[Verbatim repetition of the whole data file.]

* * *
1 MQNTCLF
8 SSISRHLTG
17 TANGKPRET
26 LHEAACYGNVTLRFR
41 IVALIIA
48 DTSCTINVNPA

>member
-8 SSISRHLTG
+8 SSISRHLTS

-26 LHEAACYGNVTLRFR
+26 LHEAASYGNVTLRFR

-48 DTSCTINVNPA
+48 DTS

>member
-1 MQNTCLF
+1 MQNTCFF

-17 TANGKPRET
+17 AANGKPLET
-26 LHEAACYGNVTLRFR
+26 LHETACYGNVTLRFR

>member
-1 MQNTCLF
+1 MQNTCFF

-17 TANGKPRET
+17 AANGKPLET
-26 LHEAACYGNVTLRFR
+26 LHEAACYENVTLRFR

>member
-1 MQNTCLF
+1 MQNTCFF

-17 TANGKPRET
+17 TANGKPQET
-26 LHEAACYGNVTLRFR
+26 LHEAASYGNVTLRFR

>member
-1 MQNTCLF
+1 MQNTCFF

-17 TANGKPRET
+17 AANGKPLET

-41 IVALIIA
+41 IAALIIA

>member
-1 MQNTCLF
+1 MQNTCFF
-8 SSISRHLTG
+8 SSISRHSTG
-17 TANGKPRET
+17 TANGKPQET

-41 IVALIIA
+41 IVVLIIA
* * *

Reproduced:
1 MQNTCLF
8 SSISRHLTG
17 TANGKPRET
26 LHEAACYGNVTLRFR
41 IVALIIA
48 DTSCTINVNPA

>member
-8 SSISRHLTG
+8 SSISRHLTS

-26 LHEAACYGNVTLRFR
+26 LHEAASYGNVTLRFR

-48 DTSCTINVNPA
+48 DTS

>member
-1 MQNTCLF
+1 MQNTCFF

-17 TANGKPRET
+17 AANGKPLET
-26 LHEAACYGNVTLRFR
+26 LHETACYGNVTLRFR

>member
-1 MQNTCLF
+1 MQNTCFF

-17 TANGKPRET
+17 AANGKPLET
-26 LHEAACYGNVTLRFR
+26 LHEAACYENVTLRFR

>member
-1 MQNTCLF
+1 MQNTCFF

-17 TANGKPRET
+17 TANGKPQET
-26 LHEAACYGNVTLRFR
+26 LHEAASYGNVTLRFR

>member
-1 MQNTCLF
+1 MQNTCFF

-17 TANGKPRET
+17 AANGKPLET

-41 IVALIIA
+41 IAALIIA

>member
-1 MQNTCLF
+1 MQNTCFF
-8 SSISRHLTG
+8 SSISRHSTG
-17 TANGKPRET
+17 TANGKPQET

-41 IVALIIA
+41 IVVLIIA